This post originally ran on MIT’s Office of Digital Learning blog and is authored by Jonathan Gruber, Ford Professor of Economics, MIT.
I’m excited to announce the launch of a new course on edX that covers Introductory Microeconomics. I’ve wanted to do a course like this for years. I have always found economics provides a terrific way to think about the world. Economics principles explain so much of what drives our everyday life: how people decide which goods to buy and how to spend their time; how firms set prices and hire workers, and whether the outcomes of markets are fair and efficient.
These economics principles were inspirational to me when I first learned them as an undergraduate. I have gone on to apply to them to a set of topics I am passionate about, both as a Professor at MIT and as a policy expert for both state and local governments. Whether in the classroom, in Washington D.C., or in state capitals, I have found that basic economic principles never lead me wrong in terms of explaining important aspects of the world.
Yet these basic economics principles are not understood by many. This isn’t surprising. Economics is kind of like a new language. Once you understand it, whole new experiences are open to you – but first you have to learn it, which can be hard.
But what is neat is that learning economics is a whole lot easier than learning a new language. I have realized through years of teaching economics principles that with a relatively short set of lessons we can provide the tools for everyone to see the world the way economists do. And that’s what this course is about.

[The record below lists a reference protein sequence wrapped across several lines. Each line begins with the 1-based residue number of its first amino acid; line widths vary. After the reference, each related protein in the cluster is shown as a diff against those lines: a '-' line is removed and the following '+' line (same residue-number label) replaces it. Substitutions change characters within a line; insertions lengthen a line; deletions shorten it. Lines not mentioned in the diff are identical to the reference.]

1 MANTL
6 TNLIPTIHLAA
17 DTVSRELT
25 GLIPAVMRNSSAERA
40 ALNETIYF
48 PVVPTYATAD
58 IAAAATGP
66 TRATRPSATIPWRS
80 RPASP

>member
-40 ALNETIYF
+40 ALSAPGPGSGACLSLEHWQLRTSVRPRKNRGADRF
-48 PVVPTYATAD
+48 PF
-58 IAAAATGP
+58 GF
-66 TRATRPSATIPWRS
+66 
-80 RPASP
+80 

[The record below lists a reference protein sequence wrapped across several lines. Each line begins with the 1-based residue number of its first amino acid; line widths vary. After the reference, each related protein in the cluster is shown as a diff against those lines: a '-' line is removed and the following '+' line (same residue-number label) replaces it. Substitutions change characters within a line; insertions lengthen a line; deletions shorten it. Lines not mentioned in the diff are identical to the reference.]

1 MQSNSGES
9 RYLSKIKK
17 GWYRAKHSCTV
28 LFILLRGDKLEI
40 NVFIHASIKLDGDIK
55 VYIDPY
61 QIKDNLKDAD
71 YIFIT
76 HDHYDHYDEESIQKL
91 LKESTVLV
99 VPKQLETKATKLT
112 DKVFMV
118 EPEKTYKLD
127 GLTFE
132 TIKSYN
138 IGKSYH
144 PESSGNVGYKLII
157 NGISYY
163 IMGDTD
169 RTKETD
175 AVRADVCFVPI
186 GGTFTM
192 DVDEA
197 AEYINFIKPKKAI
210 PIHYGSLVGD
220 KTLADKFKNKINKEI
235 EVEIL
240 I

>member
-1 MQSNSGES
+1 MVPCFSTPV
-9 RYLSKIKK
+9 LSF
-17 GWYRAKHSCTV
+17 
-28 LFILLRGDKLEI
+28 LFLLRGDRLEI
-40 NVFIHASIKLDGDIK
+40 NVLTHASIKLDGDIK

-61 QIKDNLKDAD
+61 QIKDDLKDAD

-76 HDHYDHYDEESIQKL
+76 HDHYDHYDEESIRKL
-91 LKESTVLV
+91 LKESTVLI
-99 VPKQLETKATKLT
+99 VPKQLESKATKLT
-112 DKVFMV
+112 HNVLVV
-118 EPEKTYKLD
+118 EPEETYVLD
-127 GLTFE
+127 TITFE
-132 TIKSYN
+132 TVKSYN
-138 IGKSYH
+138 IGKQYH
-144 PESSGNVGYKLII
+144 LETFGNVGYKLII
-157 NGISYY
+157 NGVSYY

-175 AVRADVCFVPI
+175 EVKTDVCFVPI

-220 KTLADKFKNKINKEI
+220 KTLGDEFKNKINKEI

By combining short videos on economics principles with fun applications of those principles, the course provides both the level of economics knowledge that is sufficient to pass the Advanced Placement® exam and a means of understanding more broadly how economics works. Now, more than ever, the lessons of the course and the questions that it asks are vital. Is going to college worth it? Why is Tesla building the world’s largest battery production plant? Is rising inequality something we should worry about, and what can we do about it? These are hard questions – that become much easier once you understand the principles of economics.
Economics is a way of seeing the world that’s useful, but it’s also beautiful and surprising and cool. I truly believe our world would be better if everyone took this course. And I know that you’ll have a great time if you take it.